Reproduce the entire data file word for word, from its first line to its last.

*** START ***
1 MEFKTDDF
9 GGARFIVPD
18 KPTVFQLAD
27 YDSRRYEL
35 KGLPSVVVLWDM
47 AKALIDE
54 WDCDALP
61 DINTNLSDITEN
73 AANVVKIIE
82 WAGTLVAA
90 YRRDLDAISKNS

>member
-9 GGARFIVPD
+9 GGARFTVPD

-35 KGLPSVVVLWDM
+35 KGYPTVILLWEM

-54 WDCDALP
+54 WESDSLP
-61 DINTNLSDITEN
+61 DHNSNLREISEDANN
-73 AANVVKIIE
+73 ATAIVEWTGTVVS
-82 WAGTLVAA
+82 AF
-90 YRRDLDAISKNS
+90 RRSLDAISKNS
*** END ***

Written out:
1 MEFKTDDF
9 GGARFIVPD
18 KPTVFQLAD
27 YDSRRYEL
35 KGLPSVVVLWDM
47 AKALIDE
54 WDCDALP
61 DINTNLSDITEN
73 AANVVKIIE
82 WAGTLVAA
90 YRRDLDAISKNS

>member
-9 GGARFIVPD
+9 GGARFTVPD

-35 KGLPSVVVLWDM
+35 KGYPTVILLWEM

-54 WDCDALP
+54 WESDSLP
-61 DINTNLSDITEN
+61 DHNSNLREISEDANN
-73 AANVVKIIE
+73 ATAIVEWTGTVVS
-82 WAGTLVAA
+82 AF
-90 YRRDLDAISKNS
+90 RRSLDAISKNS